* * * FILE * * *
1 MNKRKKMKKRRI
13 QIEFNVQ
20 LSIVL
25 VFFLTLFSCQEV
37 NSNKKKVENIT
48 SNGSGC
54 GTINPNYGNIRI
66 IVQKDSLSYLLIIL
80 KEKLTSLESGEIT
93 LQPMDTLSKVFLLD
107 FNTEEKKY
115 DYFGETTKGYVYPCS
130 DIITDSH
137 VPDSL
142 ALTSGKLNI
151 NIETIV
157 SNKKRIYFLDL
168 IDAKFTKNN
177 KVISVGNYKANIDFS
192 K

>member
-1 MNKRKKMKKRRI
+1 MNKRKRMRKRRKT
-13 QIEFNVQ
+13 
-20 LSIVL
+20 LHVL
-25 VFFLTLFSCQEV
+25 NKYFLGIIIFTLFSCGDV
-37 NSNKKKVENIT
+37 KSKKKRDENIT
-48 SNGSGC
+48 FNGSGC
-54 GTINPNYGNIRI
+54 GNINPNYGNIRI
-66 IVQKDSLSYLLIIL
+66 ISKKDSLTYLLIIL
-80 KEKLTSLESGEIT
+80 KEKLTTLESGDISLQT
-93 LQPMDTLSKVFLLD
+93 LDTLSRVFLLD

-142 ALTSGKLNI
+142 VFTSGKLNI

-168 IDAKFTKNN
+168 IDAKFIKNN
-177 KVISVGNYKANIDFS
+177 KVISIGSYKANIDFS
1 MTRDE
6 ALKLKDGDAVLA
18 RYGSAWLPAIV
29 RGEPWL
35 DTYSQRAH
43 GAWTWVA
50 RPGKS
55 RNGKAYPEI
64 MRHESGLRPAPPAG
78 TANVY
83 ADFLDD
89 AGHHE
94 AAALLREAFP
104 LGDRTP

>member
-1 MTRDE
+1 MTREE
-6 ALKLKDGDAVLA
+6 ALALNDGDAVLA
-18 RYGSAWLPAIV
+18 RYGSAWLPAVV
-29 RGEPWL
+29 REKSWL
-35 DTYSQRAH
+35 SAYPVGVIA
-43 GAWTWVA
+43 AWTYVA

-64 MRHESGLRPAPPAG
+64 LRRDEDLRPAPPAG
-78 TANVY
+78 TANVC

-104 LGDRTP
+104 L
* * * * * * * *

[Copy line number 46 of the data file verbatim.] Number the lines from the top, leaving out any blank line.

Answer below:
-177 KVISVGNYKANIDFS